If you find him as funny as I do, you can subscribe to his cartoons via your newsreader or by email.
Tuesday, April 22, 2008
I've blogged about Savage Chickens before. Doug Savage writes out his cartoons on a Post-It note everyday. A single panel cartoon, usually with a chicken or two, is reminiscent of Gary Larson's cow fetish. Which makes Doug pretty much a genius in my book. He is also good at using the electronic medium he is posting to. Many of his cartoons are cross-referenced against older cartoons that are similar or part of a series or theme (e.g. robots). He's clever, he's funny, he's willing to throw stones at our collective stupidity: good role model for life, in my book.
Thursday, April 17, 2008
Phunkidz, if you've been reading this blog for a while you know that I'm always intrigued when someone does something clever. A twist on an old idea or something old dressed up as something new always piques my interest. Penguin books has released six "books" in interesting formats that are based on older books: a Google maps mashup, a girl's and her parents blogs, an interactive fairy tale, a live chat session, a series of infographs, and an adventure game like book coming on April 22nd.
These are loosely based on the The Thirty-Nine Steps by John Buchan, The Haunted Doll's House by M R James, Fairy Tales by Hans Christian Anderson, Therese Raquin by Emile Zola, Hard Times by Charles Dickens, and Tales from the Thousand and One Nights. No doubt Penguin would like to boost sales of their classics--if you find the unusual versions interesting consider purchasing a book from Penguin.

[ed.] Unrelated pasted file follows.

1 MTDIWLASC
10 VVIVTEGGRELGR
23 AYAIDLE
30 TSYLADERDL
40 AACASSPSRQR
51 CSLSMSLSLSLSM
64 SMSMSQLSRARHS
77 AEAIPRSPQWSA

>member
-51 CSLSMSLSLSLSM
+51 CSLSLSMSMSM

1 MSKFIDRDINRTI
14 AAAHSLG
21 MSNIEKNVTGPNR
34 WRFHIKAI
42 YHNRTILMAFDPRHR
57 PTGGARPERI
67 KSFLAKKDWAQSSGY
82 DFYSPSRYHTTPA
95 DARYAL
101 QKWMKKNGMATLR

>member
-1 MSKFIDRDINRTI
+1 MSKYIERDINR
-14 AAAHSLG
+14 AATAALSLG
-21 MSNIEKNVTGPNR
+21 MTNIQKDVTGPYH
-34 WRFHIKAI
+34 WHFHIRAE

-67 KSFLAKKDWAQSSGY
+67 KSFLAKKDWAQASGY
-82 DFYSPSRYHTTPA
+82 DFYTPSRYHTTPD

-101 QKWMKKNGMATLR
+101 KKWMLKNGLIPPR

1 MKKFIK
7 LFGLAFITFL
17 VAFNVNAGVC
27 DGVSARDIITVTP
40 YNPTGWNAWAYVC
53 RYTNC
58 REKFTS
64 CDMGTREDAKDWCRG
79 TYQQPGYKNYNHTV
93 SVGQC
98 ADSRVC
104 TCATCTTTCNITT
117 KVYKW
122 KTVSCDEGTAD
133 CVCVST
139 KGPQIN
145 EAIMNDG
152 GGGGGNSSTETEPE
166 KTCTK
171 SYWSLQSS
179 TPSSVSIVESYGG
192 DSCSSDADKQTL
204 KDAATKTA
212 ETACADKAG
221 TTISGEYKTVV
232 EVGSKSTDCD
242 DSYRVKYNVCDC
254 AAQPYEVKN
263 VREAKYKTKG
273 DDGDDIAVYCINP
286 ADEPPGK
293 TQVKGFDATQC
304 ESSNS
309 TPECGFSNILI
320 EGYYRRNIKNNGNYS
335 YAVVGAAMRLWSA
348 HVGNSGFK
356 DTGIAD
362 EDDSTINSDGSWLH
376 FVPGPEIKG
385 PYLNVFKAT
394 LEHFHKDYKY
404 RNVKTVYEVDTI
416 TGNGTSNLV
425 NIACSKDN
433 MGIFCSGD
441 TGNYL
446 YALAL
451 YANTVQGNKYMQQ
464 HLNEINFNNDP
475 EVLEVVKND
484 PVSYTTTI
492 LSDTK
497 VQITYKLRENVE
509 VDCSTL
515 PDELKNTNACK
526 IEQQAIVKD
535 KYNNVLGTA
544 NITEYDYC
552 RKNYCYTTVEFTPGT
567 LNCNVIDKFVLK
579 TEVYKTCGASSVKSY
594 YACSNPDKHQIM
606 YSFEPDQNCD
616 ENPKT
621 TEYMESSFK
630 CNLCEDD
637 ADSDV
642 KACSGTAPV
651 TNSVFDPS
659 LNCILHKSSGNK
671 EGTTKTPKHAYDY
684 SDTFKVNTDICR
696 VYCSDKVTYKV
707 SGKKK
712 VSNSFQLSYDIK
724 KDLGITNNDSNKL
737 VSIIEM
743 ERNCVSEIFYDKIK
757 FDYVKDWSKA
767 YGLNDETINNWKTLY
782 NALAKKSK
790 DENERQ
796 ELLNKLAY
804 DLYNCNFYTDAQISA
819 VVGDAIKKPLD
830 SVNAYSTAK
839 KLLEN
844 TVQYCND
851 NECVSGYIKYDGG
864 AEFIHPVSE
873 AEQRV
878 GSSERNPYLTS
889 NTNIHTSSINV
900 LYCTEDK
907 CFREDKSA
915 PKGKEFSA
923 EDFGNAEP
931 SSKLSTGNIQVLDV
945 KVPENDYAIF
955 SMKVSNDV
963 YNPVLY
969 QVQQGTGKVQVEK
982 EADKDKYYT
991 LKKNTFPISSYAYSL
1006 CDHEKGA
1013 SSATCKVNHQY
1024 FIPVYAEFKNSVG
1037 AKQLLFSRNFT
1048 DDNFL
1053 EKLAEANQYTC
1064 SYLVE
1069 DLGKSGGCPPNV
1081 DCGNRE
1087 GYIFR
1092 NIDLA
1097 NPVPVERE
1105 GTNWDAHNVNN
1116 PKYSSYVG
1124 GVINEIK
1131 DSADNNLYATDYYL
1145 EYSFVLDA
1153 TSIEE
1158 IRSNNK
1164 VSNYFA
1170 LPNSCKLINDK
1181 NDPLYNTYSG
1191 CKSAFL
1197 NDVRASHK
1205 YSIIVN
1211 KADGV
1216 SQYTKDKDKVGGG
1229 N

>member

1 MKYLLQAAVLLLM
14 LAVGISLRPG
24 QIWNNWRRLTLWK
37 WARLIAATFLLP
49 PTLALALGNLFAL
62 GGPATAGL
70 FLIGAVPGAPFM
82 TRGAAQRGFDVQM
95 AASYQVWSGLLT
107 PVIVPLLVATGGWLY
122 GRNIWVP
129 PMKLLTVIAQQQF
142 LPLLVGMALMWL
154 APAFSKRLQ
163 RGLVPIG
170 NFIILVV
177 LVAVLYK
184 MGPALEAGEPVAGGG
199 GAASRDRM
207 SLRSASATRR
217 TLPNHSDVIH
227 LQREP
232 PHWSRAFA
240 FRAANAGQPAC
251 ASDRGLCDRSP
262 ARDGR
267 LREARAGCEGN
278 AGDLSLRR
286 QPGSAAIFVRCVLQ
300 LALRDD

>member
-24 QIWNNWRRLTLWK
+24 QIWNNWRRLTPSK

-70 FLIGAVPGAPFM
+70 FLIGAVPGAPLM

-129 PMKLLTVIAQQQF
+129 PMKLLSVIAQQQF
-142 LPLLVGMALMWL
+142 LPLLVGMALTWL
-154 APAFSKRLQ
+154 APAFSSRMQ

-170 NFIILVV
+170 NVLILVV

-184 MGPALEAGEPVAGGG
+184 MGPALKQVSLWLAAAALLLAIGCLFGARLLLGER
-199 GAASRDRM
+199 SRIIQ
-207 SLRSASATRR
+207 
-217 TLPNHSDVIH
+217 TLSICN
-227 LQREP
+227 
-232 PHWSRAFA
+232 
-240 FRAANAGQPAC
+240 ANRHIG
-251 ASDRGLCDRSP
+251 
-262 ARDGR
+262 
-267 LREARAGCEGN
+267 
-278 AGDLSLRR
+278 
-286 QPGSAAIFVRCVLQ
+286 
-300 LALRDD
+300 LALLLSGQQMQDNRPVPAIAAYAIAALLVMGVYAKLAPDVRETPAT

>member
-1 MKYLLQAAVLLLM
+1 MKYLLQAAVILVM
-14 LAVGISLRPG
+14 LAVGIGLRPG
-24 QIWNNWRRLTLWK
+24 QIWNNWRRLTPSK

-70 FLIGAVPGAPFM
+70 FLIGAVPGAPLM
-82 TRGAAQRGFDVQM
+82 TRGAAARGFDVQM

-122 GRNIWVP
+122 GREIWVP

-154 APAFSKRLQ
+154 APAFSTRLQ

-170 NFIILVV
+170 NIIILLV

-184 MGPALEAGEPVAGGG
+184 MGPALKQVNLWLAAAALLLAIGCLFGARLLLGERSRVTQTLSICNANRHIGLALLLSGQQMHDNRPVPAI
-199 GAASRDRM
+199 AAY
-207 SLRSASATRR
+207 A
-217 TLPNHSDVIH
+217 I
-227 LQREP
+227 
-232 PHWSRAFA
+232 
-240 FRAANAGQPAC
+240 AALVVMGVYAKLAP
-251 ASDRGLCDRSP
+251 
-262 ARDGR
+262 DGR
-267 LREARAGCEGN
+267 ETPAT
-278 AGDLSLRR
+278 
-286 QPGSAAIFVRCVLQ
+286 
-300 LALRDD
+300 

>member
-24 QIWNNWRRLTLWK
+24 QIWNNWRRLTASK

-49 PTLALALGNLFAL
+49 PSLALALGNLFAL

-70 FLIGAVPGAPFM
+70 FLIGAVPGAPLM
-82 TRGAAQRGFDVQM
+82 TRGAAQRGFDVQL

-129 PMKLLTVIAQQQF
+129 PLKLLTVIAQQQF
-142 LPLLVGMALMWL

Thursday, April 10, 2008
Nature can provide the best inspiration! Did you know that velcro was developed by a Swiss engineer named George after he finished picking burrs off of his dog? How about bubbling blowfish, wet wicking lizards, wall climbing geckos, whale tales, and self-cleaning lotus plants as design patterns for new inventions? National Geographic has penned a great article on how nature can provide ideas for us as humans. Check out the article here and fabulous photo spread here.
Thursday, April 3, 2008
To many of you Phunkidz, the Space Shuttle has been around since you were born. Ho hum. Send a rocket into space. The special effects in movies and video games causes us to underestimate and, indeed under appreciate, how complicated space travel really is. To get the space shuttle up into orbit takes thousands of people and billions of dollars worth of equipment and months of preparation. Ya can't just hop in, turn the key, and go.
There's a great picture show that details the preparation of the shuttle for launch from the assembly of the liquid fuel and solid fuel boosters to the insertion of the payload to the actual travel to the launch pad. Note the scale of the operation: most photos have people in them if you look closely. These are big machines!